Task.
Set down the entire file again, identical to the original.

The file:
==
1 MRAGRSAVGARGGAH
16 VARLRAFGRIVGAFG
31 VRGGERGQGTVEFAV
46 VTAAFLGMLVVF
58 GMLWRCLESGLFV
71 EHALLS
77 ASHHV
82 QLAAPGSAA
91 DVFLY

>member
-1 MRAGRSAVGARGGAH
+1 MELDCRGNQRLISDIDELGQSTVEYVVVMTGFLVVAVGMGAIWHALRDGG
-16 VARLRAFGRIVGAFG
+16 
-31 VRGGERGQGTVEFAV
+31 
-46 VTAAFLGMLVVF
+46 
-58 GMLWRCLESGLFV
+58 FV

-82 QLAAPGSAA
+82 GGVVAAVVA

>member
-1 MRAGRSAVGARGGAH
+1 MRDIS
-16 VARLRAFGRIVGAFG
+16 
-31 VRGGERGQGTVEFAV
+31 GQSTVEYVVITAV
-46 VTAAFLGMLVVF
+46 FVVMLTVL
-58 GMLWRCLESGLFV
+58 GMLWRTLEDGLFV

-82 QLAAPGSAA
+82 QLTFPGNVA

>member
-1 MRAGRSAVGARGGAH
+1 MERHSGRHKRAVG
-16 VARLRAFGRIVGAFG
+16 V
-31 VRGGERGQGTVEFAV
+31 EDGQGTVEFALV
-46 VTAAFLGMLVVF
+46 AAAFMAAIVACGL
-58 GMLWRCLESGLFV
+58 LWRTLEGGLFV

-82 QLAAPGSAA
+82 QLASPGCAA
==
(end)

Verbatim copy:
1 MRAGRSAVGARGGAH
16 VARLRAFGRIVGAFG
31 VRGGERGQGTVEFAV
46 VTAAFLGMLVVF
58 GMLWRCLESGLFV
71 EHALLS
77 ASHHV
82 QLAAPGSAA
91 DVFLY

>member
-1 MRAGRSAVGARGGAH
+1 MELDCRGNQRLISDIDELGQSTVEYVVVMTGFLVVAVGMGAIWHALRDGG
-16 VARLRAFGRIVGAFG
+16 
-31 VRGGERGQGTVEFAV
+31 
-46 VTAAFLGMLVVF
+46 
-58 GMLWRCLESGLFV
+58 FV

-82 QLAAPGSAA
+82 GGVVAAVVA

>member
-1 MRAGRSAVGARGGAH
+1 MRDIS
-16 VARLRAFGRIVGAFG
+16 
-31 VRGGERGQGTVEFAV
+31 GQSTVEYVVITAV
-46 VTAAFLGMLVVF
+46 FVVMLTVL
-58 GMLWRCLESGLFV
+58 GMLWRTLEDGLFV

-82 QLAAPGSAA
+82 QLTFPGNVA

>member
-1 MRAGRSAVGARGGAH
+1 MERHSGRHKRAVG
-16 VARLRAFGRIVGAFG
+16 V
-31 VRGGERGQGTVEFAV
+31 EDGQGTVEFALV
-46 VTAAFLGMLVVF
+46 AAAFMAAIVACGL
-58 GMLWRCLESGLFV
+58 LWRTLEGGLFV

-82 QLAAPGSAA
+82 QLASPGCAA